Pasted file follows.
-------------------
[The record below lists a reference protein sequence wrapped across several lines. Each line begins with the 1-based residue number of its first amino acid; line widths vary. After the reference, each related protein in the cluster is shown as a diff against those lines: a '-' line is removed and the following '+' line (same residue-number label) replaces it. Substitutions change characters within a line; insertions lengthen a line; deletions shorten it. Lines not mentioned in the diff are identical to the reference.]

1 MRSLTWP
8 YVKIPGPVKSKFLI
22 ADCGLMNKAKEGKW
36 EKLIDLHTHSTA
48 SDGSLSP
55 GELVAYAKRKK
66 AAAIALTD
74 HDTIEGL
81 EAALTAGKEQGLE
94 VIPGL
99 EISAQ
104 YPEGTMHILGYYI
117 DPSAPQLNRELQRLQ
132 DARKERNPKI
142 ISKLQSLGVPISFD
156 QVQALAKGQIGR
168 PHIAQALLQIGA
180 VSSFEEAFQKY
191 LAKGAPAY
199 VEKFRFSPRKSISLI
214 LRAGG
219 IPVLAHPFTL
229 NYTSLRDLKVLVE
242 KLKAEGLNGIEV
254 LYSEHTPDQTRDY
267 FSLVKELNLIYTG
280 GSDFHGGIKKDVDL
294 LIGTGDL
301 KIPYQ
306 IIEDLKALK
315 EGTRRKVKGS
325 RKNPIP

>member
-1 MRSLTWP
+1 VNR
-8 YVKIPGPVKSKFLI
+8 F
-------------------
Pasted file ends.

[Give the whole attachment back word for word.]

[The record below lists a reference protein sequence wrapped across several lines. Each line begins with the 1-based residue number of its first amino acid; line widths vary. After the reference, each related protein in the cluster is shown as a diff against those lines: a '-' line is removed and the following '+' line (same residue-number label) replaces it. Substitutions change characters within a line; insertions lengthen a line; deletions shorten it. Lines not mentioned in the diff are identical to the reference.]

1 MRSLTWP
8 YVKIPGPVKSKFLI
22 ADCGLMNKAKEGKW
36 EKLIDLHTHSTA
48 SDGSLSP
55 GELVAYAKRKK
66 AAAIALTD
74 HDTIEGL
81 EAALTAGKEQGLE
94 VIPGL
99 EISAQ
104 YPEGTMHILGYYI
117 DPSAPQLNRELQRLQ
132 DARKERNPKI
142 ISKLQSLGVPISFD
156 QVQALAKGQIGR
168 PHIAQALLQIGA
180 VSSFEEAFQKY
191 LAKGAPAY
199 VEKFRFSPRKSISLI
214 LRAGG
219 IPVLAHPFTL
229 NYTSLRDLKVLVE
242 KLKAEGLNGIEV
254 LYSEHTPDQTRDY
267 FSLVKELNLIYTG
280 GSDFHGGIKKDVDL
294 LIGTGDL
301 KIPYQ
306 IIEDLKALK
315 EGTRRKVKGS
325 RKNPIP

>member
-1 MRSLTWP
+1 VNR
-8 YVKIPGPVKSKFLI
+8 F